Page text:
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Beyond Crunching Numbers: How Cloud Services Can Differentiate Your Firm

With cloud services, it is easier than ever to meet client demands and to set yourself apart from competing firms. While many firms are understandably resistant to change, the cloud’s benefits far outweigh the risks.


Businesses both large and small have come to expect that financial information will be accessible at all times and that accounting firms show they’re as tech-savvy as any other profession. Unfortunately, a 2013 Sleeter Group survey revealed that only 15 percent of small businesses believe their accounting firm is ahead of the curve when it comes to technology use. With cloud services, it is easier than ever to meet client demands and to set yourself apart from competing firms. While many firms are understandably resistant to change, the cloud’s benefits far outweigh the risks.

Many accounting firms still rely on legacy systems and siloed processes simply because they see the cloud as far too daunting and that the transition towards these services is easier said than done. While this is sometimes true, it’s important to remember that there are many services capable of hosting data from QuickBooks or other accounting tools that integrate previously imported information into the services they offer. These solutions do not require a complete overhaul. But, they give CPAs the ability to stick with the data entry processes they know, while upgrading to cloud-based storage and analysis services for clients.

Anytime access, automatic analysis

QuickBooks is the most widely used small business accounting software, and is the go-to solution for countless accountants. Generally, QuickBooks lives installed on a Windows machine, and more often than not, that machine belongs to the accountant. This limits the client’s access to the QuickBooks data and puts the accountant in the position of having to manage the data and send reports to the client when requested. But, there are ways for the client to play are larger role. With insurance, for example, customers can file claims, know what’s covered and view their deductibles from an app or mobile web. Similarly, an accountant’s clients want to have access to their financial information at a moment’s notice. Cloud services that host QuickBooks data offer this to clients while allowing accountants to stick with what they know best.

More importantly, clients want to know what their financial numbers mean for their personal or business budgets. They often turn to their accountant to access the information, crunch the numbers and present the results in an easily digestible way. These can be tedious, time consuming tasks for accountants who are often managing multiple clients. Even worse, a client doesn’t  always see the value in the accountant’s time generating the reports, as they perceive the data in QuickBooks to be “theirs.” Many cloud-based services, however, will automatically import accounting data and display it in easy to understand reports – made specifically for small business owners, and not bookkeepers or accountants, like reports from accounting software.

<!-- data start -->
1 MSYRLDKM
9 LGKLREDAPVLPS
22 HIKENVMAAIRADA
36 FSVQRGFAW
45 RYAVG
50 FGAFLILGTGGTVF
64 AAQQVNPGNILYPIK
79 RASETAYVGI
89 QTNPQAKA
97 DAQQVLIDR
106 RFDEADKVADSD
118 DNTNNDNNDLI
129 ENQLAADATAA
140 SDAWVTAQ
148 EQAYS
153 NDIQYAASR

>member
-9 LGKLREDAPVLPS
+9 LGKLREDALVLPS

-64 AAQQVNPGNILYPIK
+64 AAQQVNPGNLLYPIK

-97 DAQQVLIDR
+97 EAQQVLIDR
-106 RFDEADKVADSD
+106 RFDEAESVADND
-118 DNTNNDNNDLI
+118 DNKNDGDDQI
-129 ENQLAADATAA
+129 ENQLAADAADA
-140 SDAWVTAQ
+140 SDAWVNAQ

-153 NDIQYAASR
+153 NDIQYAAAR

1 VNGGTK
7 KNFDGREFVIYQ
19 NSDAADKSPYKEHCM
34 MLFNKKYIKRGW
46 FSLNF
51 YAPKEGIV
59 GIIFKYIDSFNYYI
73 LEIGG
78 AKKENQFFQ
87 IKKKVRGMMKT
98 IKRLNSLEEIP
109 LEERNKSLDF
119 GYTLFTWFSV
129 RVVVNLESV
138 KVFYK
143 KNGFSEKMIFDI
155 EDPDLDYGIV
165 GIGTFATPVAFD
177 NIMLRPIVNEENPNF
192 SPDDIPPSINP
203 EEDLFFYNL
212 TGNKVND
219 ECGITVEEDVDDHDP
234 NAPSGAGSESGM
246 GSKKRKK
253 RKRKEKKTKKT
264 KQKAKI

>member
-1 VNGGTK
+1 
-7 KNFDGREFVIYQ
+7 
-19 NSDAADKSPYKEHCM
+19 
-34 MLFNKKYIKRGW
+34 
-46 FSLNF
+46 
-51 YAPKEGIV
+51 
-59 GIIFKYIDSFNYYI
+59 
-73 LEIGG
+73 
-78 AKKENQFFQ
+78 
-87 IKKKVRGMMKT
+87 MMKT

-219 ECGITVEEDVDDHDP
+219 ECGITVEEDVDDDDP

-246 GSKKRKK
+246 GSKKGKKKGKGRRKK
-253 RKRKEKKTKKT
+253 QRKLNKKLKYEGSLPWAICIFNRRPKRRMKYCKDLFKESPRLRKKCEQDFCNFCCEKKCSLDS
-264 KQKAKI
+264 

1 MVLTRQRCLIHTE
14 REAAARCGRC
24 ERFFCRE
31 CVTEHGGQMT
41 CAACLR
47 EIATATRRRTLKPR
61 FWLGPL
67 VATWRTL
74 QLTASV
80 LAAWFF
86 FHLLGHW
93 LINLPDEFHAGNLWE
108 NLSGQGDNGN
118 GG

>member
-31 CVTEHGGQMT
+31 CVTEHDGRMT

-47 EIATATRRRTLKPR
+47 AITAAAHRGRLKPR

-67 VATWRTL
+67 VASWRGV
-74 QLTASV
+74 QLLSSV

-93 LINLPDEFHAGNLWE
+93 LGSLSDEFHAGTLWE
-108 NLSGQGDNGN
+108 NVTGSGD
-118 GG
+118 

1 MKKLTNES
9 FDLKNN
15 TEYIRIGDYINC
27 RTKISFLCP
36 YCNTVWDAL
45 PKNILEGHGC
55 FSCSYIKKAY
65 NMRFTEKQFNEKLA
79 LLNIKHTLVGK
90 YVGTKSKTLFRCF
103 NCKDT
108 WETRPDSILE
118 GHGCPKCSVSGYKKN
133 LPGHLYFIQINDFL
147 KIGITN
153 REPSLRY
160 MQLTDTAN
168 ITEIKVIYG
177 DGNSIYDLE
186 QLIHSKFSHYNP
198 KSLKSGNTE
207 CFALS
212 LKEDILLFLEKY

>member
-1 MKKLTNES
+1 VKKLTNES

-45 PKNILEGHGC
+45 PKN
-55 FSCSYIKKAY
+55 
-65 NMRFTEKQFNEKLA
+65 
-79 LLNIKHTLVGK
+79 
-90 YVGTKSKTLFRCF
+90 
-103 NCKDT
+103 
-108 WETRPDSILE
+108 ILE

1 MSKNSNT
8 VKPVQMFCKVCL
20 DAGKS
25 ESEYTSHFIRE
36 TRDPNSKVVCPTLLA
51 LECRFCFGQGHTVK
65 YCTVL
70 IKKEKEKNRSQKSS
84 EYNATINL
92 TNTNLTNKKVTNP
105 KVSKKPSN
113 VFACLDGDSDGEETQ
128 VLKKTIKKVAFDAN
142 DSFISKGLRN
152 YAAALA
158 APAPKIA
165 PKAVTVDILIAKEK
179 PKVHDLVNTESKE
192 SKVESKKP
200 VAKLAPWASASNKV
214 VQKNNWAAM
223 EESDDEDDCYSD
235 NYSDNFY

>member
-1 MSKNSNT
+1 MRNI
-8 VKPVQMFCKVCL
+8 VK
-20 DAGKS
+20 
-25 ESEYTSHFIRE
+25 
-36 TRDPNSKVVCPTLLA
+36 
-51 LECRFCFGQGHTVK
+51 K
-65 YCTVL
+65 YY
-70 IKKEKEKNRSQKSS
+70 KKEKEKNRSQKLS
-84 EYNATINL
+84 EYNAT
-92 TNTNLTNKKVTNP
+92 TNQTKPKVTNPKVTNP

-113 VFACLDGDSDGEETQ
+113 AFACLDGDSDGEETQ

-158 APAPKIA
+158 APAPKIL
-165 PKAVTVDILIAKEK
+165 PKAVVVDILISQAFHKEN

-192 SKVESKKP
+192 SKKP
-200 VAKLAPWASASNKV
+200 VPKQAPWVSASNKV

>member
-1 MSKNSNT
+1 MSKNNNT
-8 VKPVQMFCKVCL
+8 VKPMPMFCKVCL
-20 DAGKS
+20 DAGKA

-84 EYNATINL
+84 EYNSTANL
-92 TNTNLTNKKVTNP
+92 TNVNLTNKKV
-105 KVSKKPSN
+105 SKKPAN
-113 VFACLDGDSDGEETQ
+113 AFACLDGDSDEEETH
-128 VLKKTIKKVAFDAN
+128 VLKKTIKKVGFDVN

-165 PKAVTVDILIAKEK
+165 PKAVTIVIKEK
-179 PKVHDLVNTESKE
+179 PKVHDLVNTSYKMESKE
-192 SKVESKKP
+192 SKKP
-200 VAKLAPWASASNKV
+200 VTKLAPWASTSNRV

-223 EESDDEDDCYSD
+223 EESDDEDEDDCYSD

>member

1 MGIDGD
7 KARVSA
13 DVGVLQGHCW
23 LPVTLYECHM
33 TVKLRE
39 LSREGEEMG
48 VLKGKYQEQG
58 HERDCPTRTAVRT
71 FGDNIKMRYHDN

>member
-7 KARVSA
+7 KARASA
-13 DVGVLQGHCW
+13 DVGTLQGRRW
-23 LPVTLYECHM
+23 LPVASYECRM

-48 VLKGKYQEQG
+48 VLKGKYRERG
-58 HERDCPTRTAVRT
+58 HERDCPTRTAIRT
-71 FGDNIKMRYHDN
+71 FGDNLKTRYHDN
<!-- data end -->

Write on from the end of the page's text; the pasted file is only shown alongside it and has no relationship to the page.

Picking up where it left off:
Shift towards advisory

As technology services that can help even the newest business owner manage his or her own financials with ease become more widespread, it’s important for CPAs to assert their role to remain relevant. By offering QuickBooks integrated cloud services for clients, accountants are no longer just bookkeepers, but rather financial advisors. If clients have automatic access to the data and analysis they need, but receive high-level advice on how to act on the data from their CPA, accounting firms quickly become year-round necessities.

Not surprisingly, the Sleeter Group survey also found that SMBs look to accountants first when it comes to seeking strategic financial advice.  It is advice, not number crunching or graph and chart preparation that businesses want from an outside accounting firm. But the accounting firm needs to give that advice, in conjunction with understanding and knowing the financial picture of that SMB. The survey also found that while traditional services such as audits and tax preparations were the top services business clients want from an accounting firm, business planning and strategy ranked high on the list, with 25 percent of respondents expressing a need for both services. If accountants are able to effectively help clients engage in planning and understand the levers that will ultimately grow their businesses, they will remain relevant and valuable to their clients. 

Setting your firm apart

Businesses know what they want from accountants, and are not afraid to switch firms to get what they need. According to The Sleeter Group, about half of SMBs have switched accounting firms at some point due to lack of expected services. In a highly connected world, it’s difficult for accounting firms to compete using outdated technology.

If the idea of a transition to the cloud seems like an impossible task, don’t give up just yet. There are hybrid services available that allow your firm to continue using QuickBooks and other systems you’re familiar with, while providing clients with access to the data and analysis they need in a cloud-based format. It’s time to let technology do the busy work so CPAs can do what they’re trained to do: help clients reach their personal and business financial goals.


Since 2007, Sabrina Parsons has served of CEO of Palo Alto Software, a company that creates business planning and tracking technology for small businesses. She and her husband, Noah, founded a UK software distribution company in 2001 that was acquired by Palo Alto Software in 2002. As CEO, Sabrina is a staunch supporter of entrepreneurs and often mentors her small business customers on effective financial planning techniques.



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